Dan Brown's "Da Vinci Code" movie and book

While others are threatened, I feel excited about this upcoming controversial movie, "Da Vinci Code," starring Tom Hanks, based on Dan Brown's novel. There will be increasing opportunities to discuss about the Lord Jesus and His truths with this.

The book and the movie is a work of imagination. It's fiction. So, I wonder why all these fuss and noise in the media all around the world? Well, if you know showbiz, you'll know why.

Anyway, for the sake of healthy discussion, let me attempt to make some comments. One of Dan Brown's theses that elicited the most controversy is this: Mary Magdalene was Jesus' wife and the mother of his children. Is that true?

If you go by the Bible, Dan Brown's thesis is false. What does that say then about the movie? However, the false, especially if it's entertaining, is the one that makes money.

It has long been believed that Jesus was single. Every detail of Scripture indicates this. When he was in ministry, there is no mention of a wife. Whenever Jesus' family is referred to, it is his brothers and sisters who are mentioned. But never a wife. Nor is there any indication that he was widowed.

Thus, Brown's attempts to suggest that Mary Magdalene was, in fact, his wife is empty speculation. The apostles, like Peter, and the brothers of the Lord, all of whom, are said to have had wives (1 Corinthians 9:5). This passage shows that the church was not embarrassed to reveal that its leaders were married-or to suggest that they had the right to be.

The same would have been true of Jesus, if he had been married.

The example of the call to be 'eunuchs for the kingdom' appears, in part, to be rooted in Jesus' own commitment and example not to be married (Matthew 19:10-12). In fact, the rationale for the Roman church's later view that priests should not be married partially stems from the view that Jesus was not married.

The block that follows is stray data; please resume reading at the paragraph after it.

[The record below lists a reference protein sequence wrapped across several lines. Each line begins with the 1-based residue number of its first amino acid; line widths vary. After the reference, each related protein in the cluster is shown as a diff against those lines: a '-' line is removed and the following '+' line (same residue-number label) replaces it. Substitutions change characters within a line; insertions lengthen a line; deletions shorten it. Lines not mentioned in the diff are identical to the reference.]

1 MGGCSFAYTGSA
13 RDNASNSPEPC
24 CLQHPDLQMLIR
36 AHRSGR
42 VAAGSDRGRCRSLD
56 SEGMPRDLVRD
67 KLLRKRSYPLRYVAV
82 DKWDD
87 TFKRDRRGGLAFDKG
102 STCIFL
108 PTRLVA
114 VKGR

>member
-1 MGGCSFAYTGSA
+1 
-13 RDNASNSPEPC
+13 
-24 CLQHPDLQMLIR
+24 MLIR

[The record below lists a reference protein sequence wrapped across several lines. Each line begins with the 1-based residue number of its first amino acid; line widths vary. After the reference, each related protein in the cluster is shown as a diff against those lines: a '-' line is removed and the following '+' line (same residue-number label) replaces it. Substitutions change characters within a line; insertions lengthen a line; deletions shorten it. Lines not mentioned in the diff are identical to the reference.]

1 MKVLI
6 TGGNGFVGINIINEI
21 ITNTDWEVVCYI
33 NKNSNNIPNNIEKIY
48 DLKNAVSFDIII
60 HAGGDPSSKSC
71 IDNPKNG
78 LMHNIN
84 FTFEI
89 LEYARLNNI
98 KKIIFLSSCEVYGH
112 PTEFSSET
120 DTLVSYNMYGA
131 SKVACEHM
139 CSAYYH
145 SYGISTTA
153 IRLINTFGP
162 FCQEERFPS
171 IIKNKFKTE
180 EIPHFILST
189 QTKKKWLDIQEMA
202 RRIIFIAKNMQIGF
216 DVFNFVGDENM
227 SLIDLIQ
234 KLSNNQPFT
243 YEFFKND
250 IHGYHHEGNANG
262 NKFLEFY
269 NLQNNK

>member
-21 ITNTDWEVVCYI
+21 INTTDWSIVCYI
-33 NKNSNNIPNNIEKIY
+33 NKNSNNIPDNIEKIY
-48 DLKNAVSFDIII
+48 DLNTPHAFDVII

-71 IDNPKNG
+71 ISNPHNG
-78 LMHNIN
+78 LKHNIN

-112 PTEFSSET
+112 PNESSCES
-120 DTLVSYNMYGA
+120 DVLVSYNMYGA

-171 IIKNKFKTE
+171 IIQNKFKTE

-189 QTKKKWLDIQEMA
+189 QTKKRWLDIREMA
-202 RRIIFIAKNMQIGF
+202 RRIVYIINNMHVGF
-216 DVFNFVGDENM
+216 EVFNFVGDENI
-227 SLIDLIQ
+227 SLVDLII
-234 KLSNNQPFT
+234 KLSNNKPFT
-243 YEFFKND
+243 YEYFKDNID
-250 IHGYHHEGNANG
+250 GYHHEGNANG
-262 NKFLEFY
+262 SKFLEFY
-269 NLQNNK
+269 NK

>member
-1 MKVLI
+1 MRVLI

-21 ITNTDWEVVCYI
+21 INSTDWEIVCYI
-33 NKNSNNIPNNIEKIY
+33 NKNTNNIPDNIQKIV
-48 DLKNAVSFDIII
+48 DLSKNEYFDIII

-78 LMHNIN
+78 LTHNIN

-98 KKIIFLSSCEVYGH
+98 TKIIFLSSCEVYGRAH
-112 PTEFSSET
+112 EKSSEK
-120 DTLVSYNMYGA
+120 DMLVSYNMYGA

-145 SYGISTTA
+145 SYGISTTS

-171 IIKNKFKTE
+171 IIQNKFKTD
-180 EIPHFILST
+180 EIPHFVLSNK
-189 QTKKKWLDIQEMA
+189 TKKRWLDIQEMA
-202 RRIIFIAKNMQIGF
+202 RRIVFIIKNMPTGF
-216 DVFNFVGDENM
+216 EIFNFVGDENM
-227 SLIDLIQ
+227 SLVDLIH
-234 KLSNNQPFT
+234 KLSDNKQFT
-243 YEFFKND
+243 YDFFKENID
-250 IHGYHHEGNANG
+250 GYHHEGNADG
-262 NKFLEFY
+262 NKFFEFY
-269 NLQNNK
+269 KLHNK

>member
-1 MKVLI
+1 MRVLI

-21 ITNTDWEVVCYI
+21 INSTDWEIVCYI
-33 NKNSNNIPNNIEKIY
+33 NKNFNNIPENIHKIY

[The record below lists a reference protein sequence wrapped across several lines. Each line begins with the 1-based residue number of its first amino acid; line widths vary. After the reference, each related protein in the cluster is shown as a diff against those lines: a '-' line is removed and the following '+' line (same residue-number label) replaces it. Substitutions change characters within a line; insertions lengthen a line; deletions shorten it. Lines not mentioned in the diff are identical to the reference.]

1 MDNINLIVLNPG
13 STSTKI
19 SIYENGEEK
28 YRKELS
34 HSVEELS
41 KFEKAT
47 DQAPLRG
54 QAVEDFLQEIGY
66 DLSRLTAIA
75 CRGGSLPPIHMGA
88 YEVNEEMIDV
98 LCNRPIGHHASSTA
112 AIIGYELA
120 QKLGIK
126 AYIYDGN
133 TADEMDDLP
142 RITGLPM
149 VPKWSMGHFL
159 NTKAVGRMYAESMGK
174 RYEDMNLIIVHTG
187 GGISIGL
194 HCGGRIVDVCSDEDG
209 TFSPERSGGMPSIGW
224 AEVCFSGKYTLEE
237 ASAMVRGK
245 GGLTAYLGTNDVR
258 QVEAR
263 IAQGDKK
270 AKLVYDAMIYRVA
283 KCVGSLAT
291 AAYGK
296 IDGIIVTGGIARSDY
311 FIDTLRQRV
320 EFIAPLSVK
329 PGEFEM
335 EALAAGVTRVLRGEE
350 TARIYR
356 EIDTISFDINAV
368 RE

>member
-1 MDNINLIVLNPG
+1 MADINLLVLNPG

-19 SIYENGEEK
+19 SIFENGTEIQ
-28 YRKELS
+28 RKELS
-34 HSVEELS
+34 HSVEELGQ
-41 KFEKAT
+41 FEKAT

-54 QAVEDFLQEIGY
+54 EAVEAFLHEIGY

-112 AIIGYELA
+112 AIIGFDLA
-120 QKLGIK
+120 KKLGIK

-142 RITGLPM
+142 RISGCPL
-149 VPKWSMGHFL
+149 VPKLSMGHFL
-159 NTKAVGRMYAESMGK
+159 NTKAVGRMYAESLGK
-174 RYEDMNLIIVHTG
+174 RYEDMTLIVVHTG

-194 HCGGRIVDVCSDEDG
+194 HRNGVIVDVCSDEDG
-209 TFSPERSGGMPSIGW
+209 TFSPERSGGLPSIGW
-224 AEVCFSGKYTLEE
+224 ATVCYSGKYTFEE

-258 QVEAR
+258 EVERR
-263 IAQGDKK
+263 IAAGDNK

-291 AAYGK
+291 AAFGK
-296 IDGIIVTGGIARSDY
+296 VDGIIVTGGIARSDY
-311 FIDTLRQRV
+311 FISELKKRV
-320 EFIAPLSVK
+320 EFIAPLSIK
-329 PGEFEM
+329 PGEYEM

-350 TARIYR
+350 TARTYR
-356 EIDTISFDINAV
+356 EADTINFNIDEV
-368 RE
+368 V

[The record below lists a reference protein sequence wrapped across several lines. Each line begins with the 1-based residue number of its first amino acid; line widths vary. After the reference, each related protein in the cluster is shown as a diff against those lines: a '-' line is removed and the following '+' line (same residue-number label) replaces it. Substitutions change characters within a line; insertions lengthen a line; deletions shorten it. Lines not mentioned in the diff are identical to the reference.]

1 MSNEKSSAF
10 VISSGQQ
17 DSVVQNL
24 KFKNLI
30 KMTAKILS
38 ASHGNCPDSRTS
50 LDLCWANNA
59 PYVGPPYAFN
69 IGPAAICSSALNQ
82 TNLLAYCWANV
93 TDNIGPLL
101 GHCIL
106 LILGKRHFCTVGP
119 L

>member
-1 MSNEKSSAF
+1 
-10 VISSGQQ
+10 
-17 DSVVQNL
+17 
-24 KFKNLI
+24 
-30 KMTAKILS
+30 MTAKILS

So if we ask what the hard evidence is that Jesus was married, there really is a very short answer. There is none.

Jesus' marital status was one dimension of his dedication to His call to save mankind. I'm thinking, as Jesus faced much suffering and crucifixion, it was of benefit that he did not have a wife or children. These were likely some of the concerns the apostle Paul alluded to in speaking of "worry for earthly things" in his epistle.

In the Philippines, fiction sells a lot. Filipinos are by nature lovers of fantasy. Dan Brown's "Da Vinci Code" movie promises to be one of those imaginative box office events in the Philippines (and all over the world) of all time.

Get RBC's free booklet, "Da Vinci Code: Separating Fact from Fiction" and other helpful studies on the Da Vinci Code here.


mika lucenario said…
I'm very glad that someone such as you, Sir, are very much open about this. It is, I believe, how the Church should be in these kinds of Hollywood issues -- open with opinions, fictions and of the kind.

Perhaps, if you have heard of the 'gnostics', there might be arguments of the 'other' side that you have not heard or known of. Gnostics and their discriminated documentations...for they are discriminated, they were destroyed, and because of this, we never know now if they're true or not. Seems really controversial for a patriarchal religion. :)